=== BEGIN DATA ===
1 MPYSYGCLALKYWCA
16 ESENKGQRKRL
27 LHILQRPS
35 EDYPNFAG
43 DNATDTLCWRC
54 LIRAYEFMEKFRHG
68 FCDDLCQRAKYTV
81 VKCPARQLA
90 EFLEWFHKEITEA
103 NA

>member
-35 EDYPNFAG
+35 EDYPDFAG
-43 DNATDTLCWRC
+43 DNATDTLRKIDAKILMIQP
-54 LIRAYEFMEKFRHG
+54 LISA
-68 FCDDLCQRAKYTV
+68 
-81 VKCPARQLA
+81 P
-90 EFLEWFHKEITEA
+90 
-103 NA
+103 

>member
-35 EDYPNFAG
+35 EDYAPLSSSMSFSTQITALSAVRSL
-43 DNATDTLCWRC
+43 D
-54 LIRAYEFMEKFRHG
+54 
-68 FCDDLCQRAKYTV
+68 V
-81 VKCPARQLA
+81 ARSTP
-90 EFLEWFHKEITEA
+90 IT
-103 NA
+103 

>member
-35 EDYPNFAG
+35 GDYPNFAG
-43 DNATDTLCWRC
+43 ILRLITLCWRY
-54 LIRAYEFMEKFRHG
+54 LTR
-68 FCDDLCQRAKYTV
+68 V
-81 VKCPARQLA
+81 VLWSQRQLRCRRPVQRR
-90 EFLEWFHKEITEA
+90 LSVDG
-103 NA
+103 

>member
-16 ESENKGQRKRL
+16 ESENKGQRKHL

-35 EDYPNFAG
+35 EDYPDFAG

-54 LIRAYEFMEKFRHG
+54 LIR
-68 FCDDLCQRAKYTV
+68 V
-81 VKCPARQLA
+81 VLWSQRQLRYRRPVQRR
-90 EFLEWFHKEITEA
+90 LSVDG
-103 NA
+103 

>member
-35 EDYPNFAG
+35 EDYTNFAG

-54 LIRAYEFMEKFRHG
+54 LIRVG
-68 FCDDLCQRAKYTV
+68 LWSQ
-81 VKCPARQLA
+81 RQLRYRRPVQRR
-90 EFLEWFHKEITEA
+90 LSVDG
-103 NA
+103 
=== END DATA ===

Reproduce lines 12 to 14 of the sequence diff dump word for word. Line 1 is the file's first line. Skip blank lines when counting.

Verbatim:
-35 EDYPNFAG
+35 EDYPDFAG
-43 DNATDTLCWRC